Tuesday, July 24, 2012

An Insight Into Mastering

I've got about an hour commute to work and back and I fill the time with different listening. Terrestrial radio, streaming music from my phone, my iPod. My favorite thing to listen to though is podcasts. I can't get enough audio nerdspeak and the Audio Nowcast and Pensado's Place deliver. I've been building my post production and mix/master chops for the last year or so with a lot of things I've learned.

One of the more recent epiphanies was that I'm well suited for the task of mastering. I wrote a post about it. Then I started working on my chops. At work I record the services every week and pick the best one to clean up a little and post for the band to listen back to. I had gotten in the habit of using a multi-band compressor on the two bus as a quick way to spruce up those board recordings.

The thing is, while it fattened them up a little, it was really hard to get a mix to come out sounding as exciting as it did in the church. Then I heard Dave Pensado interview Bruce Swedien who said he didn't use a stitch of compression when he mastered except in a few specific instances. I'm already sick of over compressed music so I decided to take a crack at it.

Last week I had a band that was smaller than usual and had found myself working to fill up the space. The services came out great but the multiband did its usual thing and the recordings were sort of blah. They still got rave reviews but I felt like they weren't being all they could be. So when I sat down with the tracks from a normal sized band I was all set up for another trip to the land of the Fat and Flat (the mix, not the musicians).

I will say that because these were live mixes I did allow myself to cheat a little because there's so much dynamic range that portions of the performance would be lost if I didn't squeeze just a little. There is some compression in the live mix but it's basically a rock show. It's got real mountains and valleys in it. I decided to trust the mix that I had done in the space and just sit down to spend a little time with the two mix.  I put up a parametric EQ and a compressor, no fancy plugins, just the ones that come with Reaper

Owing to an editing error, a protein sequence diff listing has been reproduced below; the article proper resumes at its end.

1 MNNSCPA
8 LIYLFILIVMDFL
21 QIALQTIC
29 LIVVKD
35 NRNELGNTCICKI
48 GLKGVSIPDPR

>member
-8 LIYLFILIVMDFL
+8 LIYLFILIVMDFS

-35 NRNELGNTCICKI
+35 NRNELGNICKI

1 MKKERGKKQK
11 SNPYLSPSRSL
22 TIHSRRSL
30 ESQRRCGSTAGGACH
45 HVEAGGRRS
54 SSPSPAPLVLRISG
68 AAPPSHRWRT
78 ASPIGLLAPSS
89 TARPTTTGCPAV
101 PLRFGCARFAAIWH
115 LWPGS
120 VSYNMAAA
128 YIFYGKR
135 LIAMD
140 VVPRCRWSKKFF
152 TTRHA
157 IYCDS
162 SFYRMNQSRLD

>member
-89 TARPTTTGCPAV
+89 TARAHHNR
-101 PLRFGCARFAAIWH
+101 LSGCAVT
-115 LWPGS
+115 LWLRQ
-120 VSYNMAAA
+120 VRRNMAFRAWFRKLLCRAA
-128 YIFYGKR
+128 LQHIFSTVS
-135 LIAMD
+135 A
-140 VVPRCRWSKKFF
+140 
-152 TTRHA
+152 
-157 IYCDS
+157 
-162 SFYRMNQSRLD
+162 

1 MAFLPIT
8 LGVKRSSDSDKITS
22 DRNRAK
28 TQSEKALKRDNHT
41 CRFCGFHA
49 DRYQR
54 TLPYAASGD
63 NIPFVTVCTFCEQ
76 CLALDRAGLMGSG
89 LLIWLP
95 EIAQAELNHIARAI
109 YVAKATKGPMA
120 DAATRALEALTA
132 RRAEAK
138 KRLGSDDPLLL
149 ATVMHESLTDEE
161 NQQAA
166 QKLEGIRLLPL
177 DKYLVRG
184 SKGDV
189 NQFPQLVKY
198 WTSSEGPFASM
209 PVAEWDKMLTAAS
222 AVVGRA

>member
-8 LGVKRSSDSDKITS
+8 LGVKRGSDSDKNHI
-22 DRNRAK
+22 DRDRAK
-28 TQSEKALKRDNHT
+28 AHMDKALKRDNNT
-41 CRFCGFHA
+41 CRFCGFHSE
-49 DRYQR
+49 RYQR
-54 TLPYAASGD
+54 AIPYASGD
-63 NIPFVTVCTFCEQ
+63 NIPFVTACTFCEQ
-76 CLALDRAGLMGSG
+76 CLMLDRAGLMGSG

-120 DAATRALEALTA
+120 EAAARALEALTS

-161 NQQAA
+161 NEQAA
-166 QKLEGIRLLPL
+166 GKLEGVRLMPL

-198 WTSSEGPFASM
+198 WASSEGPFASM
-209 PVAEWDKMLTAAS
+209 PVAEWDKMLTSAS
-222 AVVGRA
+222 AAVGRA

I set a super low ratio and started playback at a high point in the service. I rolled the threshold with the mouse wheel while my eyes were shut and stopped when it started to sound flat. I opened my eyes and saw I was hitting about 9dB of reduction and opened up the threshold until I was getting about 6dB at the highest point and listened back. I could tell it was starting to squeeze just a little but it was nothing like the sausage factory I had been running before.

I clicked back to a quieter part of the service and started slowly raising the level until it felt like it wasn't getting lost. I could hear little details like the drummer tickling the high hat. I went back and forth between the hot spots and the lower sections for a few minutes until the master meters were just a tick below full scale at the highest points.

I went back and listened to some longer passages and started tweaking the EQ a little. Fattening up the kick drum a little, reducing some shrillness in the guitars and vocals, bringing out the high transients. After a few minutes of that I went back and touched the level and compression one last time and printed the mix.

It's not Grammy worthy material by any stretch, but it's a fair representation of what our band sounded like. I make every effort to make sure every person and instrument is heard on stage. It only makes sense to do that mix some justice by making sure that when my players listen back in their cars or on their iPods that they're not constantly jogging the volume up and down to catch everything. 
The EQ and subtle compression fattened up the mix while leaving in most of the exciting transients that make listening a pleasure. The human ear can handle dynamic range. You can hear a bee buzzing and also stand with your ears uncovered at a fireworks show. It makes no sense to me that commercial music is squeezed to within an inch of its life for the sake of being louder than the next track on the radio. When all was said and done I looked at the printed mix and the waveforms look a lot more like what music looked like in the 70s and 80s than the two by fours you hear on the radio today.

The whole process took about twenty minutes for eight songs. Far from what a real mastering engineer would do for a similar package but for what basically amounts to a glorified rehearsal tape it makes all the difference. I spend a lot of time encouraging my musicians, congratulating them on their good work and hopefully pushing them to do even better. This is just one more way I can do that without having to use any words.

Now if I could just get the whole thing out of mono so I could create an actual sound stage in the mix.


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